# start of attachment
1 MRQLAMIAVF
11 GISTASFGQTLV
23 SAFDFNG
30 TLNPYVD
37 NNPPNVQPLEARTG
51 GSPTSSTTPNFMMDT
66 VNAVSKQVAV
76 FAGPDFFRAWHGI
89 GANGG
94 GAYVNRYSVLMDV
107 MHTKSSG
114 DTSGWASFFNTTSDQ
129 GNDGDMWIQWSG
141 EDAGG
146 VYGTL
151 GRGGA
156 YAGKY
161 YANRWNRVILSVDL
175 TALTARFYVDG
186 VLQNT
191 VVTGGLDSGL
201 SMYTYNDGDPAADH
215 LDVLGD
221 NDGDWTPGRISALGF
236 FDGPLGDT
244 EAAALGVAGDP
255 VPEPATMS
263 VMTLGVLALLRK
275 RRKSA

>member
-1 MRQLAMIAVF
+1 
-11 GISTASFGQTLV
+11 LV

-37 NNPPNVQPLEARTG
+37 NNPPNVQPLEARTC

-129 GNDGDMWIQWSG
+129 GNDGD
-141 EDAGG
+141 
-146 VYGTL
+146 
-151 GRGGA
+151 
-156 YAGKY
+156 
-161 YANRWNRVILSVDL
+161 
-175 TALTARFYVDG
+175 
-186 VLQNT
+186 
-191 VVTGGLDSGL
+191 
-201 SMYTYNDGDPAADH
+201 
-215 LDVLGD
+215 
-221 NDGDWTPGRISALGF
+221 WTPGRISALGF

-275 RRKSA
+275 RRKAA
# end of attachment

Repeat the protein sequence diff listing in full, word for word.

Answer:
1 MRQLAMIAVF
11 GISTASFGQTLV
23 SAFDFNG
30 TLNPYVD
37 NNPPNVQPLEARTG
51 GSPTSSTTPNFMMDT
66 VNAVSKQVAV
76 FAGPDFFRAWHGI
89 GANGG
94 GAYVNRYSVLMDV
107 MHTKSSG
114 DTSGWASFFNTTSDQ
129 GNDGDMWIQWSG
141 EDAGG
146 VYGTL
151 GRGGA
156 YAGKY
161 YANRWNRVILSVDL
175 TALTARFYVDG
186 VLQNT
191 VVTGGLDSGL
201 SMYTYNDGDPAADH
215 LDVLGD
221 NDGDWTPGRISALGF
236 FDGPLGDT
244 EAAALGVAGDP
255 VPEPATMS
263 VMTLGVLALLRK
275 RRKSA

>member
-1 MRQLAMIAVF
+1 
-11 GISTASFGQTLV
+11 LV

-37 NNPPNVQPLEARTG
+37 NNPPNVQPLEARTC

-129 GNDGDMWIQWSG
+129 GNDGD
-141 EDAGG
+141 
-146 VYGTL
+146 
-151 GRGGA
+151 
-156 YAGKY
+156 
-161 YANRWNRVILSVDL
+161 
-175 TALTARFYVDG
+175 
-186 VLQNT
+186 
-191 VVTGGLDSGL
+191 
-201 SMYTYNDGDPAADH
+201 
-215 LDVLGD
+215 
-221 NDGDWTPGRISALGF
+221 WTPGRISALGF

-275 RRKSA
+275 RRKAA